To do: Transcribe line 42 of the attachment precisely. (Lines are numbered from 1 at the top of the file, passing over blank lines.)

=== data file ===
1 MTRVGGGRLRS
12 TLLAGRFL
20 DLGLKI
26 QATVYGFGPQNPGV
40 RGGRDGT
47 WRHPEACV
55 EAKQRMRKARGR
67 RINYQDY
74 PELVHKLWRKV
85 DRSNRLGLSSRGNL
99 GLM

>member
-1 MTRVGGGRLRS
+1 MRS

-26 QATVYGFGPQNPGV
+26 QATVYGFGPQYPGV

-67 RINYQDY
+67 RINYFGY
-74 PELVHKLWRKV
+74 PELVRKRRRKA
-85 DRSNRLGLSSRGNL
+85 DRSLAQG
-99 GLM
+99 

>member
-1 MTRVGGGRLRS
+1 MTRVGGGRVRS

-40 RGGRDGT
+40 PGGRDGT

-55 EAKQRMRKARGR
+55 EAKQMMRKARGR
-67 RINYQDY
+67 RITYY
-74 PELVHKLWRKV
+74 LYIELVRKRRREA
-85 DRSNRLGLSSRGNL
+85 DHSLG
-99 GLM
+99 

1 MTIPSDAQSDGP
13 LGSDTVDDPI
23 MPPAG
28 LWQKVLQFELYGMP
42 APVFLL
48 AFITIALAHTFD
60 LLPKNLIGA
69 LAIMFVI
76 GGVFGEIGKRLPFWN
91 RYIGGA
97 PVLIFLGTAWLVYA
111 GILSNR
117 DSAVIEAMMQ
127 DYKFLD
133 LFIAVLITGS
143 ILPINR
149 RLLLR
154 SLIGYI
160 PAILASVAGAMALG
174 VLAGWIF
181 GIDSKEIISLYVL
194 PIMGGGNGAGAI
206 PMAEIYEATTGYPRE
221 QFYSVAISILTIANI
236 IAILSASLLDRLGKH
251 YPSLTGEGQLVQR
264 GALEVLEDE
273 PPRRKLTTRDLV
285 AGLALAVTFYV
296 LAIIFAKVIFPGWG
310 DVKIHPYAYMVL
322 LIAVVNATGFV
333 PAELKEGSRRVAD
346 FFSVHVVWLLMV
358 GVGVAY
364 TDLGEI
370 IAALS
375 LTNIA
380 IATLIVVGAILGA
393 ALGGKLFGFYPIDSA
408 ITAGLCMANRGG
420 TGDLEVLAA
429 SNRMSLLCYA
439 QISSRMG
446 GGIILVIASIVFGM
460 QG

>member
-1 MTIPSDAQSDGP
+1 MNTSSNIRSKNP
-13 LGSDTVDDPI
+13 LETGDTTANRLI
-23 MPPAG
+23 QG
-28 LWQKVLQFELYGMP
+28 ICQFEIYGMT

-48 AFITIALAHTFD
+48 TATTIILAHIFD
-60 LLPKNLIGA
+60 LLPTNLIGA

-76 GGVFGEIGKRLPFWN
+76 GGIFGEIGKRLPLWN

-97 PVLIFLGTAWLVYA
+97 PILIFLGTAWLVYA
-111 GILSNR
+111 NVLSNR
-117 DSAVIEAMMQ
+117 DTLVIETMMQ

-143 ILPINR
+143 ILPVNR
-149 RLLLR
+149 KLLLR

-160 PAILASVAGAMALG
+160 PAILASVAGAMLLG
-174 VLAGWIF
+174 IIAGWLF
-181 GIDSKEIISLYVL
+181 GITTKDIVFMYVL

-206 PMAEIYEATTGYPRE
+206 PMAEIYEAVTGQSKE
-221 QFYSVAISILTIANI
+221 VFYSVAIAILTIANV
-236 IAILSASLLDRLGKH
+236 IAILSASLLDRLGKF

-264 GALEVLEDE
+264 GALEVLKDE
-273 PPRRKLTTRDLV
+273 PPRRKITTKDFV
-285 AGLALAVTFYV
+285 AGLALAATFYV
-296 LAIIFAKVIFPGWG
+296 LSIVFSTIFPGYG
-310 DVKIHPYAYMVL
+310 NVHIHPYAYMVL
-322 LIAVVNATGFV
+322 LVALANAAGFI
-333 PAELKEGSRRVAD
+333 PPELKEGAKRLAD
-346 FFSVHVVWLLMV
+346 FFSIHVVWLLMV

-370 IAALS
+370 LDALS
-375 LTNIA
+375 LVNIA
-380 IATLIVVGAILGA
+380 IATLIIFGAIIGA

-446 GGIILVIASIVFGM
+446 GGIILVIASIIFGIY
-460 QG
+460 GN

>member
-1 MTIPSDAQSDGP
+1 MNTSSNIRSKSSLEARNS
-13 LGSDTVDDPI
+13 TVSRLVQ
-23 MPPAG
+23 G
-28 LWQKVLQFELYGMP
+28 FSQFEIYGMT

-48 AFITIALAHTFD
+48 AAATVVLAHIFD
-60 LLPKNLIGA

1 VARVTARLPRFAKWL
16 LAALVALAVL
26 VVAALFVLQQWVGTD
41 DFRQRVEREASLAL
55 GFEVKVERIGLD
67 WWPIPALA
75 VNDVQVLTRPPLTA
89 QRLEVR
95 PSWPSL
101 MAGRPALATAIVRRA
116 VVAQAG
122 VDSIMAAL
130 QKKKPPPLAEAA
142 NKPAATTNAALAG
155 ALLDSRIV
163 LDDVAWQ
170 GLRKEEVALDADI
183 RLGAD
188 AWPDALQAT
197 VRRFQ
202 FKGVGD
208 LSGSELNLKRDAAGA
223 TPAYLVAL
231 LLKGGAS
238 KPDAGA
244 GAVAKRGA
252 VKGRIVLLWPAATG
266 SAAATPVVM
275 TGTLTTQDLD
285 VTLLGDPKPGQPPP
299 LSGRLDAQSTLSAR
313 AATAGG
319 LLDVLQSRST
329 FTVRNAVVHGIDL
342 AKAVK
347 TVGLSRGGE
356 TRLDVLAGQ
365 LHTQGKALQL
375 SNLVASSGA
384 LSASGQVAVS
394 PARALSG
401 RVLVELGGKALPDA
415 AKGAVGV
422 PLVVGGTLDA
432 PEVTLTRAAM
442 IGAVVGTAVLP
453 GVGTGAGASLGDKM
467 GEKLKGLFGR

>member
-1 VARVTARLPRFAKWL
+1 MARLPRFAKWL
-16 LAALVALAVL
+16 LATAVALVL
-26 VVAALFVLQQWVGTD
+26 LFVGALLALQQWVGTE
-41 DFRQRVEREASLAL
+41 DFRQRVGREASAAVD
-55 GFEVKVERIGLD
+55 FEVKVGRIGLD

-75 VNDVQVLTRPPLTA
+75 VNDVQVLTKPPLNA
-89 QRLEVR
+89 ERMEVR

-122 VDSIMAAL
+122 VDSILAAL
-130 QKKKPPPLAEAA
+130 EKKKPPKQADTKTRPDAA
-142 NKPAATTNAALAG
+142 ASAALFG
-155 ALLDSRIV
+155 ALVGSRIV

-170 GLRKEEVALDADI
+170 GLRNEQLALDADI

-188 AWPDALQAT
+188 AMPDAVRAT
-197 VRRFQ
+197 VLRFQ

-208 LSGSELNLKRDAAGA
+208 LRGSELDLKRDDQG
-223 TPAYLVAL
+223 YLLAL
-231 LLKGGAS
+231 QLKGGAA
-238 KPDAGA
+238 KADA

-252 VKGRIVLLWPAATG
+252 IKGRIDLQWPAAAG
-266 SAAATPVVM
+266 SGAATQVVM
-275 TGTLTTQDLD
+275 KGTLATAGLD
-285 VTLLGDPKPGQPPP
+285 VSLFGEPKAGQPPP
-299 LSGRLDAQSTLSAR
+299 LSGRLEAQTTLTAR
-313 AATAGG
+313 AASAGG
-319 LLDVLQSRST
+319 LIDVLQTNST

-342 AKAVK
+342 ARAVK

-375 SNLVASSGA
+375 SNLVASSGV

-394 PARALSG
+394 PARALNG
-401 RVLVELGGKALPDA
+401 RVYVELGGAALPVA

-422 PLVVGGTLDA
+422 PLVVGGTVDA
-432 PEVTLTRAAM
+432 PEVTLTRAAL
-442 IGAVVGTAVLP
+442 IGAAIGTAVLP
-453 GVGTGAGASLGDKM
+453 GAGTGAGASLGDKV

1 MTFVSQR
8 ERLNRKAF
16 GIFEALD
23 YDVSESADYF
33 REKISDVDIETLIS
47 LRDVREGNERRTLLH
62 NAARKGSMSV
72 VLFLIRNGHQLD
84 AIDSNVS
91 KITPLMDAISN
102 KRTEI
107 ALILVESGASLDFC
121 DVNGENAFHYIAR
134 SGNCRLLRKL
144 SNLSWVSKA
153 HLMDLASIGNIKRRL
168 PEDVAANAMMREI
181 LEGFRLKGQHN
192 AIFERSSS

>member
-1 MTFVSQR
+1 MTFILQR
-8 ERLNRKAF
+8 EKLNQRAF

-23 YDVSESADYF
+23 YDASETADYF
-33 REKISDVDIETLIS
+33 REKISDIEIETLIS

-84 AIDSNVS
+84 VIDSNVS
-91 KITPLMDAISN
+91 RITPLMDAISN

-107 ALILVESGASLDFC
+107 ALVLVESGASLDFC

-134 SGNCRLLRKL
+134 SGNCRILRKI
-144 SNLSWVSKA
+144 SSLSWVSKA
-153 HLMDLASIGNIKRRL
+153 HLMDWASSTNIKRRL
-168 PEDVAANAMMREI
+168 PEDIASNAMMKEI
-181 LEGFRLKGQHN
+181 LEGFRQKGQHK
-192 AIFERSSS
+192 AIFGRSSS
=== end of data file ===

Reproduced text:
23 MPPAG